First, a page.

Scholars commonly account for dietary disparities across socioeconomic status (SES) using structural explanations that highlight differences in individuals' wealth, income, or location. These explanations emphasize food's material value. But food also carries symbolic value. This article shows how food's symbolic value helps drive dietary disparities. In-depth interviews with 160 parents and adolescents and 80 hours of observations with four families demonstrate how a family's socioeconomic position in part shapes the meanings that parents attach to food. These differing meanings contribute to distinct feeding strategies across the socioeconomic spectrum: whereas low-SES parents use food to buffer against deprivation, high-SES parents provision food to fulfill classed values around health and parenting. The findings suggest that an understanding of how families' material circumstances shape food's symbolic value is critical to fully account for dietary differences across SES.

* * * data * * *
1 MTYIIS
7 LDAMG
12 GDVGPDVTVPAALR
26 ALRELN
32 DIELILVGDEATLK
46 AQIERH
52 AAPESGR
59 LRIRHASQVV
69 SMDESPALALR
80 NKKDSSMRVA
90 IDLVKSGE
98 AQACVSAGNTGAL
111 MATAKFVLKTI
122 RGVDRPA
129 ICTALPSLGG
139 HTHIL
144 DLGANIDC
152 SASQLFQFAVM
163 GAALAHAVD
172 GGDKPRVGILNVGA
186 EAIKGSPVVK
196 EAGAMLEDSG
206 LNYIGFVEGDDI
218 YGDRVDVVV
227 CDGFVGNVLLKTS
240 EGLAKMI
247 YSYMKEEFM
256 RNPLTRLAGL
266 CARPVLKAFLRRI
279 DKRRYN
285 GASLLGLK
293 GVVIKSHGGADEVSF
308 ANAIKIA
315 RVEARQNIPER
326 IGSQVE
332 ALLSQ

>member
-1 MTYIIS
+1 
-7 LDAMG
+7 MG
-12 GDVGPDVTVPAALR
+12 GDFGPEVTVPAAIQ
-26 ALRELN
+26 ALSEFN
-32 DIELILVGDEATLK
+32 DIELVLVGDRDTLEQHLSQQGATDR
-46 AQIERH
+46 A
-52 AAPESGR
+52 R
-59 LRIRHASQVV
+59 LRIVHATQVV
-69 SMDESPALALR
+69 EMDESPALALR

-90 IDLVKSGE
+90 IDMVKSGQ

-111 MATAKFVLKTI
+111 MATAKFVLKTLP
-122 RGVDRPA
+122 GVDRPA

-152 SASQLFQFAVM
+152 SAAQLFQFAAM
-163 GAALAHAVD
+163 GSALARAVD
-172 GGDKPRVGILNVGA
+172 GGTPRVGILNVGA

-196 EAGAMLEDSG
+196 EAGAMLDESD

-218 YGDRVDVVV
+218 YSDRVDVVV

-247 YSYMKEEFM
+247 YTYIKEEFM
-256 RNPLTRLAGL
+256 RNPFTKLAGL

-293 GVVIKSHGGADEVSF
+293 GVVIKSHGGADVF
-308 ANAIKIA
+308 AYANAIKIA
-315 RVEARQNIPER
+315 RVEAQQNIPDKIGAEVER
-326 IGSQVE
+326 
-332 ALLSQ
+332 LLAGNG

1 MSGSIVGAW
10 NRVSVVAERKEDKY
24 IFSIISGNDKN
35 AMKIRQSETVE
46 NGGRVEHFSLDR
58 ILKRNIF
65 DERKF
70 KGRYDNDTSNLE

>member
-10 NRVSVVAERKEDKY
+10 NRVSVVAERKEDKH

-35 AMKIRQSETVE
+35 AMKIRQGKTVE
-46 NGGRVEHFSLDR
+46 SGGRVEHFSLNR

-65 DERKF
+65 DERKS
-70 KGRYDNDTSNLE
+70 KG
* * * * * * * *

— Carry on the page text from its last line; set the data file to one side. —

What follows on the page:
Fielding-Singh, P. (2017). A taste of inequality: Food’s symbolic value across the socioeconomic spectrum. Sociological Science, 4, 424–448. https://doi.org/10.15195/v4.a17